ICD-10: You can do it with these pointers
New Orleans—The 10th edition of the International Classification of Diseases is coming in 2014 if the rule proposed by the U.S. Department of Health and Human Services takes effect, but most physicians should not be overly concerned, Jeannine Z. P. Engel, MD, FACP, told those attending a session at the American College of Physicians (ACP) annual meeting here.
The new coding system, already used in all industrialized nations except the United States and Spain, is “not as scary as a lot of people think it may be,” she says, even though diagnosis codes will increase to about 69,000 from about 13,600. Preliminary work at University of Utah, where she is an assistant professor of internal medicine in the oncology division and an investigator at the Huntsman Cancer Institute, suggests that those who document well under ICD-9 should not find it daunting to document under ICD-10, Engel adds.
You and your staff must implement the new system carefully, however, she says.
Two keys to the execution process, independent consultant Ann Zeisset, RHIT, CCS, CCS-P, told session attendees, are establishing a team to handle it and determining your business and technical strategies for the process. An impact assessment can reveal potential changes to workflow, business processes, and systems, as well as identify a budget for implementation.
“Any delay in doing these steps will jeopardize your ability to be finalized with your implementation timeline,” she says.
Training plays an important role in implementation, and Zeisset says that those performing the coding function in your practice should undergo training 6 to 9 months before implementation through in-service events, Web seminars, or in-person instruction. Any earlier and they will forget what they learned, she says, and any later and they may disrupt implementation.
The Centers for Medicare and Medicaid Services offers many implementation resources on its Web site, Zeisset adds.
Another speaker at the session, Cheryl Gregg Fahrenholz, RHIA, CCS-P, of Preferred Healthcare Solutions, recommends that practices, at minimum, customize documentation and coding audits now. Doing so means identifying the most common diagnoses made in the practice, mapping the top 50 principal diagnosis codes to equivalent ICD-10 codes, and auditing the documentation to determine whether it supports the assignment of the ICD-10 equivalent.
Get in the habit now of being more specific in your documentation, if possible, Fahrenholz suggests. Doing so will make the transition easier for you.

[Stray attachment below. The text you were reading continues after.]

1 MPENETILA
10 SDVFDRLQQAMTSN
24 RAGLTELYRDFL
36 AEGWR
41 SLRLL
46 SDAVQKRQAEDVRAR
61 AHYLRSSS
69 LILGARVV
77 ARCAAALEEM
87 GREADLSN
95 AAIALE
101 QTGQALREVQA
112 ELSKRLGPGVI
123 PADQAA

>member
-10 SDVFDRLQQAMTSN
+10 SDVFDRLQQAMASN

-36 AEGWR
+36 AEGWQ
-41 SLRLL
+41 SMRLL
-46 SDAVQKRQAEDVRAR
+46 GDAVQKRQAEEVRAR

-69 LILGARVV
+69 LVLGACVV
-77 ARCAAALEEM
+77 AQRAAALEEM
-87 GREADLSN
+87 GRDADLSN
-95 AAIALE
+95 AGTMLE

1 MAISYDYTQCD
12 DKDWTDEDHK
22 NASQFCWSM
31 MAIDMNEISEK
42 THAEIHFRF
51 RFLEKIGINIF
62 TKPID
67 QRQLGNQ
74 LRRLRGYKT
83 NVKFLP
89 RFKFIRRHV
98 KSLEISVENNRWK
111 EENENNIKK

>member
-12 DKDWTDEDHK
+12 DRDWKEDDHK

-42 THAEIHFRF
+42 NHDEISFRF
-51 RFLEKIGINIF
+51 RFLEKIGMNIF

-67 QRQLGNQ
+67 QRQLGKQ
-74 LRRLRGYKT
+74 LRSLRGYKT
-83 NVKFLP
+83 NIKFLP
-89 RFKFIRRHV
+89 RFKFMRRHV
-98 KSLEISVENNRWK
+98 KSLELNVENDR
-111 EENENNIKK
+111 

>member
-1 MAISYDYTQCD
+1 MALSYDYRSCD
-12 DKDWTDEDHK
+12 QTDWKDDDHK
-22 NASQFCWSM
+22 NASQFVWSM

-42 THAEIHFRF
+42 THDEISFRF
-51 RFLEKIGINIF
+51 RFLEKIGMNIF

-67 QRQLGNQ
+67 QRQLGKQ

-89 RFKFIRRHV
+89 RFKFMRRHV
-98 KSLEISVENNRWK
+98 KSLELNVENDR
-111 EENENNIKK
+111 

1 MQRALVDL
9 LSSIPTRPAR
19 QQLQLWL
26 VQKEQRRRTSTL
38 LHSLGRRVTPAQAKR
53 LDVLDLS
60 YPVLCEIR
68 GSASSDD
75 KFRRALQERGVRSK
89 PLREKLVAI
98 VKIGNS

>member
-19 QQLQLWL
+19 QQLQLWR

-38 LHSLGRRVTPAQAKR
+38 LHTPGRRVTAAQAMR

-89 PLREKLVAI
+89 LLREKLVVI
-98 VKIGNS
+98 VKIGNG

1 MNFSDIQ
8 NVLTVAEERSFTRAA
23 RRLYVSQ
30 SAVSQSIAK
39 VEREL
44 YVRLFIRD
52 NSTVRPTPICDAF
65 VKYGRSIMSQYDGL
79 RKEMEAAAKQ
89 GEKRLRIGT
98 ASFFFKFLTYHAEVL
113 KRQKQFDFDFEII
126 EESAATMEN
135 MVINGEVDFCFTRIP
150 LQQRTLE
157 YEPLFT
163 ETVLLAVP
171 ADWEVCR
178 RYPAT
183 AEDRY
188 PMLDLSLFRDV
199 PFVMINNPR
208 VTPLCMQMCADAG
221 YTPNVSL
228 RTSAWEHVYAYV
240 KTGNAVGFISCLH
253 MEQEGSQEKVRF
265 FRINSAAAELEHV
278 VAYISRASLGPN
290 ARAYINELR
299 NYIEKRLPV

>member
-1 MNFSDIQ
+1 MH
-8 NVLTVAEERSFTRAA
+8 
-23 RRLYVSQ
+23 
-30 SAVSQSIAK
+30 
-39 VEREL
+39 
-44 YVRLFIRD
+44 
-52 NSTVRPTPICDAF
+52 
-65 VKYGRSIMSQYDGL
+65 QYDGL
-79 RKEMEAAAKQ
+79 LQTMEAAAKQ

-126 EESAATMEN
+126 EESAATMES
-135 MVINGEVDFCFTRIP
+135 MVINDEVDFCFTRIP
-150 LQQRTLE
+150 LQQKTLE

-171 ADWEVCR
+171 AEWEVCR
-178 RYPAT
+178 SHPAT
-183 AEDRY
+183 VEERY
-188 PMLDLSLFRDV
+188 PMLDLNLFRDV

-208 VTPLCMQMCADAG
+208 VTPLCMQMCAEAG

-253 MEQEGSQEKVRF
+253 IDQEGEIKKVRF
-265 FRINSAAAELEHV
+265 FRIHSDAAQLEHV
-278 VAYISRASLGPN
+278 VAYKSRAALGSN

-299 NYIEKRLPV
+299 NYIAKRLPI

The session speakers offer these additional pointers for implementation:
Trained coders are going to be in great demand, so consider giving coding staff members an incentive or bonus so that they are not lured away by another practice during the implementation process.
Try to get the timing of your accounts receivable down to 30 days so your practice finances can stay healthy in the transition, during which payments may be delayed.
If you care for patients covered under workers’ compensation, contact your state Bureau of Workers’ Compensation to see whether it is changing to ICD-10. Not all such departments are required to do so; it varies by state. If yours isn’t converting, then the systems you use will need to accommodate both ICD-9 and ICD-10 long-term.
The speakers also relayed this information about ICD-10:
Office-based doctors will continue to use evaluation and management codes as they do now, regardless of where they provided the care being billed.
ICD-10 includes a new code for underdosing that lets you document patient nonadherence.
Don’t use the unspecified codes in ICD-10 when more specific ones are available. “Your severity and risk of patient base will not be where you want it to be, so you won’t be reimbursed properly in the future,” Fahrenholz says.
Of the disease processes typically encountered by internists, the ones that are most affected under ICD-10 are cardiovascular disorders, cerebral infarctions, diabetes, gout, musculoskeletal conditions, neoplasms, respiratory disorders (bronchitis and asthma), and underdosing.
Overall, the types of medicine that will be most affected by ICD-10 include cardiology, cardiothoracic surgery, emergency medicine, general internal medicine—hospitalist and outpatient, neurology, obstetrics, oncology/hematology, orthopedics, psychiatry, and vascular surgery.
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